SPEECH | Intercargo Chairman John Platsidakis at annual reception dinner

The following is Intercargo’s Chairman John Platsidakis’ speech at the annual reception dinner held at the Trinity House on Monday, October 1, 2018.

Ladies and gentlemen, dear members, dear guests good evening.

On behalf of Intercargo I would like to welcome you at our dinner event tonight and thank you very much for being with us. It is our pleasure and honour to have you this evening.

At this stage I had two options, either wish you a pleasant evening and conclude or to share with you some thoughts of mine. Regrettably for you, I decided for the second option. Therefore, please kindly bear with me.

Are we managing ships or are we managing regulations? We were supposed to do the first but I am afraid we are mostly doing the second! By the time we conclude one regulation, another one appears in the scene.

I want to make it absolutely clear and I am not speaking on behalf of only myself or Intercargo but, I may say, on behalf of the ocean going tramp shipping.

As you very well know, shipping is highly regulated not only by local, ie. country specific, regulations, but by multi-national and international ones as our ships trade worldwide and from one jurisdiction to another one in matter of days.

I cannot emphasise more that we welcome regulations which are practical, possible to achieve and which take into consideration the way ocean going tramp shipping performs. We are highly supportive of the role of IMO, the International Maritime Organisation, and want it to be the only entity to regulate our industry as opposed to the ones which tend to have a vague view of the modus operandi of shipping.

Along with our hugely supportive attitude for IMO we have, though, our concerns of how well IMO comes up with practical and achievable regulations. 

“The burden was imposed on the ships and not on the bunker suppliers”

It is a fact that we live in an environmentally sensitive time and I do not have any doubt that it will be more so in the future. It is my impression that, despite the vast and valuable shipping expertise which is accumulated at IMO, most of the representatives of its member states (174 at the moment) have a very inadequate knowledge of shipping operations and, in order to reflect and satisfy the very swallow understanding of it by the citizens of their countries, adopt a knee-jerk approach and vote for regulations which are out of touch with reality.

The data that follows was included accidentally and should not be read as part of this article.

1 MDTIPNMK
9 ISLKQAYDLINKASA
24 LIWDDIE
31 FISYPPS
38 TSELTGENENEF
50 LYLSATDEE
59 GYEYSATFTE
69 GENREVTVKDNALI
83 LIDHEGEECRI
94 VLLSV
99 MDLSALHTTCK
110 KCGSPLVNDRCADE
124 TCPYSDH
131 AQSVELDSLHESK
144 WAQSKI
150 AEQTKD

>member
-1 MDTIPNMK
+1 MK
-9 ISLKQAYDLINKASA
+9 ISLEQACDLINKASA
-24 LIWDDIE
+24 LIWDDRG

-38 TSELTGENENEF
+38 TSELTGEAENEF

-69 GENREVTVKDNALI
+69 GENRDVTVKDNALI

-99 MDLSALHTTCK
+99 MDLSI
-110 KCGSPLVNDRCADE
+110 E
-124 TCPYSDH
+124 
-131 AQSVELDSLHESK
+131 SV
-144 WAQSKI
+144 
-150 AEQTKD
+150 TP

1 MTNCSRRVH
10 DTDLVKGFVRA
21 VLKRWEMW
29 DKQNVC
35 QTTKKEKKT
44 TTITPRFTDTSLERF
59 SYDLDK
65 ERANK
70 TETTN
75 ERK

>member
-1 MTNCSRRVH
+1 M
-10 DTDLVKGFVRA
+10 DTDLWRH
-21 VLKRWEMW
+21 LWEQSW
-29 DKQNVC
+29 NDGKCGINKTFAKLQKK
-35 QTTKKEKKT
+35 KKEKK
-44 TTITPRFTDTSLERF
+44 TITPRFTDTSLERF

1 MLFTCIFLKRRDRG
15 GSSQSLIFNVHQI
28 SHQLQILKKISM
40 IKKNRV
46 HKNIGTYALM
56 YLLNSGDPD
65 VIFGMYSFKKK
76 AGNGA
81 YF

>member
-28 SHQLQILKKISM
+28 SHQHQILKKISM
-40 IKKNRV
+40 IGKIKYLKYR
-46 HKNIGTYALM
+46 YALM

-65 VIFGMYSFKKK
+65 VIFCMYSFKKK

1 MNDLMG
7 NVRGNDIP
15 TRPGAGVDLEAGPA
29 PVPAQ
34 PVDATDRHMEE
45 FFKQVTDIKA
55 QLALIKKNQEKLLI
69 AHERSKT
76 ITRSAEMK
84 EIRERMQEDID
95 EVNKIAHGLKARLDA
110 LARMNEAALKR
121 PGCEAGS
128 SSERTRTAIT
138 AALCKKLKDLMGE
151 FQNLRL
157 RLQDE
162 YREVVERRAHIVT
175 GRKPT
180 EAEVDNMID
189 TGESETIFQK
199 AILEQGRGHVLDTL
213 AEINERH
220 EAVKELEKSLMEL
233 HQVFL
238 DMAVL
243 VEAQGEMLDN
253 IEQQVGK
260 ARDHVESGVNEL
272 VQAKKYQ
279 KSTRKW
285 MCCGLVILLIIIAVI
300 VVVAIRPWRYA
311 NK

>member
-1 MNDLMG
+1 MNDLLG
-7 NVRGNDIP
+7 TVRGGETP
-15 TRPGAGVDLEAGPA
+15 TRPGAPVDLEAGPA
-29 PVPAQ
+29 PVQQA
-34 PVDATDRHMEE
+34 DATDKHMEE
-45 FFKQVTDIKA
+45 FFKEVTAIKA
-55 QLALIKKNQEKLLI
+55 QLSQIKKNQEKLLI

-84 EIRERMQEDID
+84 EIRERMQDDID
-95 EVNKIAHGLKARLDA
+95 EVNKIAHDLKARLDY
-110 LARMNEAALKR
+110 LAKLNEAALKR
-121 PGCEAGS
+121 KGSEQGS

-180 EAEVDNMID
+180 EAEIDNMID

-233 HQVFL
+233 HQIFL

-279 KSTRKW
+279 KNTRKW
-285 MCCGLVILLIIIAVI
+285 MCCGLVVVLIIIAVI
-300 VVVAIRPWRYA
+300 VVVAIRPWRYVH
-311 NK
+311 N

In April 2004 the BWM treaty was approved and, when it came to force in 2017, the then technology hardly was there. My question is when it was voted in 2004 on which technology was it based?

Recently a new regulation for the switch from 3.5 per cent sulphur bunkers to 0.5 per cent sulphur bunkers was approved with almost immediate effect. We do not object to it and we heartily wish we could all have the means to achieve it smoothly.

Consider the following: When governments want to regulate car emissions they impose the regulation on the car manufacturers not on the individual car owners. What happened to shipping? The burden was imposed on the ships (ie. the car owners) and not on the bunker suppliers (oil refineries, oil traders etc).

The reason being that, regrettably, ocean going tramp shipping does not have significant political weight, as it is not an industry of the politically strong countries. For the above argument, the burden could have been imposed on the oil refineries but it was not as they have their own political weight.

Concluding on this regulation, we have been instructed by strict regulation to use 0.5 per cent sulphur bunkers but the regulators cannot tell us where to find it.

Another regulation is the one for the reduction of CO2 emissions. By all means we support it too but when it comes to its practical implementation in most cases it is the charterers who dictate the trade pattern of the ships, from where to where to go and at which speed. Distance and speed determine the CO2 emissions, not the ship, ie. the shipowner.

I use the example of car rental. You rent a car for one week but you do not use the car and leave it idle. Somebody else rents a car and uses it driving around 24 hours for seven days at speeds of his choice. In the first case no CO2 emissions are produced while in the second case plenty of emissions were produced.

Whom should we blame, the car rental company or the car user? Certainly the second. What happens in shipping? We blame the ship not the charterer.

Unbalanced approach

It is about time to stand up and explain to the unaware public that shipowners are not the ones to blame. We own and operate ships, we do not build ships, we do not manufacture engines, we do not produce bunkers.

I would like to send a very clear message to the regulators:

Make the best ones available and be sure that we will be the first ones to applaud them and adopt them. The reason being that, as we operate in a hugely competitive environment, we do not have any other option but to comply.

We have to stop giving the impression to the unaware public that we are guilty. We invest substantial amounts of money in a capital intensive industry, we transport 90 per cent of world trade in the most cost and safe effective way, we contribute a lot to the high standards of living, which societies enjoy as compared with the past, and in no way we can be the scapegoats.

We are proud of what we have been doing and we welcome any available means to continue and improve on what we have been doing.

Of course, we, as a proactive association, have the solution of CO2, SOX and NOX emissions and propose those ships as the solution! No greenhouse emissions, only some sweat…


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